Why does monetary policy pay so much attention to housing? The easy answer over the last twelve years is the bubble. It was hard not to, though for a very long time policymakers did attempt a systemic disavowal. But beyond the middle 2000’s housing mania, central banks have had a very keen interest in real estate from the beginning.

The shorthand for monetary policy, meaning interest rate targeting, goes something like this: reduce the cost of funding, short end; steepen the yield curve which therefore makes it more profitable for banks to engage in lending. This is called a carry trade, or maturity transformation. The vast majority of bank lending is, surprise, mortgages.

But mortgage lending isn’t so simple and easy, and hasn’t been since securitization went into mass production (about the same time the mortgage-fueled housing bubble appeared in the latter half of the nineties). The shorthand therefore doesn’t really apply. And in mortgages, that’s really the case as I described several years ago in 2014:

First, you have to realize that the Fed through FRBNY’s Open Market desk doesn’t just buy some mortgage bonds as if they were like US treasuries. QE actually operates deep within the bowels of mortgage bond trading in a place called TBA. The entire purpose of the TBA market is to provide liquidity to something that is, at its core, completely and totally illiquid. A mortgage loan is about as static as it gets in banking.


What the Fed is buying through the Open Market Desk are largely “production coupons.” The TBA market is a highly standardized operation allowing millions of individual mortgage loans to be packaged into MBS securities in such a fashion that these otherwise immovable loans can be turned to cash in a moment’s notice. But mortgage originators need to “buy” GSE guarantees and factor that cost into the setting of MBS prices (along with a set aside for servicing costs). So whatever the net yield on the mortgage pool, say for argument’s sake it is 5%, the originator will pay 50 bps to the GSE for its guarantee, set aside 25 bps for servicing costs and then subtract its own spread. If that profit spread is 25 bps, the “production coupon” that is left is 4% to the market.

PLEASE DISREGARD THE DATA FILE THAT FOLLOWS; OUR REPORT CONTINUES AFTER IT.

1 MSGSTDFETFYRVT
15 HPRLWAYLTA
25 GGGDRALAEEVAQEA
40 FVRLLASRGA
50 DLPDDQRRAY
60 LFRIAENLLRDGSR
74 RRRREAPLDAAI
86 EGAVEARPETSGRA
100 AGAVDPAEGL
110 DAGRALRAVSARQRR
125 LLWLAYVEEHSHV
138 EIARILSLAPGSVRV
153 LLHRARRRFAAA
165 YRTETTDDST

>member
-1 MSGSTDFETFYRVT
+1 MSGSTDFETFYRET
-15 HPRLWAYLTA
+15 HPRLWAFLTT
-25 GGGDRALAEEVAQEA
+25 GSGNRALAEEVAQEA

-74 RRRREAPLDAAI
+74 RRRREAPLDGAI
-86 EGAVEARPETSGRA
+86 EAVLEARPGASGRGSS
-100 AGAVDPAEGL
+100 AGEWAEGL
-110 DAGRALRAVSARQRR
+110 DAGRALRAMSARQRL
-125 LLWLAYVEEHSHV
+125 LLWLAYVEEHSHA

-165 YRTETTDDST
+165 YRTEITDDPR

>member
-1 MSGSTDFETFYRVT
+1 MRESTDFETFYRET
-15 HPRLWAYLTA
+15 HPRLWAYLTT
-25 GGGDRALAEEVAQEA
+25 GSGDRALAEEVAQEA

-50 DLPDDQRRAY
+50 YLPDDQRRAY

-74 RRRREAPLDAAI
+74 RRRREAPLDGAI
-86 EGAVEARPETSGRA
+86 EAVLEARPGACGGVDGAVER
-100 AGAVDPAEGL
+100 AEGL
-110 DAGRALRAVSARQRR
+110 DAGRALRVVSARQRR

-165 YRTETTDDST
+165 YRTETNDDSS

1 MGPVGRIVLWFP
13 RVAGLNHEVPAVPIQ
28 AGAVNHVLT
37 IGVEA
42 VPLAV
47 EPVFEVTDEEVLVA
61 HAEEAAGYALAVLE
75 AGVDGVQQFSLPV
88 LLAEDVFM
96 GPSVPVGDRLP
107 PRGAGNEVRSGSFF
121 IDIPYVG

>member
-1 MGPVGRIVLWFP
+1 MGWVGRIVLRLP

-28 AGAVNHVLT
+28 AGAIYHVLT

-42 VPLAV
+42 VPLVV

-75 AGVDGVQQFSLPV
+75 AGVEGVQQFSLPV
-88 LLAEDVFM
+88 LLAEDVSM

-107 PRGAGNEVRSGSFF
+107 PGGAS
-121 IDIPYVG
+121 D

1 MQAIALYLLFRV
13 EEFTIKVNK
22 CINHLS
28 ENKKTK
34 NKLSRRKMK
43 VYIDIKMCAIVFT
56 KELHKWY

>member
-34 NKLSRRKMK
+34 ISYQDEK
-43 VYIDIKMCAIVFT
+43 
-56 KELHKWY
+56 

The Open Market Desk’s purchase of production coupons amounts to a retail purchase out of what is really a wholesale product. The generic ideal is that by purchasing more production coupons than might have otherwise been bought it will allow more room for originators to pocket a spread. In other words, if the Fed purchases bump up demand to the point that the “market” is competing for production coupons at 3.75% instead of 4%, the originator can gain some additional bps in profit spread and even pass some of those savings to new mortgage loans in the form of lower interest rates. The increased spread should, theoretically, entice more participation and increase production of mortgage loans to add to the TBA pool (because there is more profit to be had).

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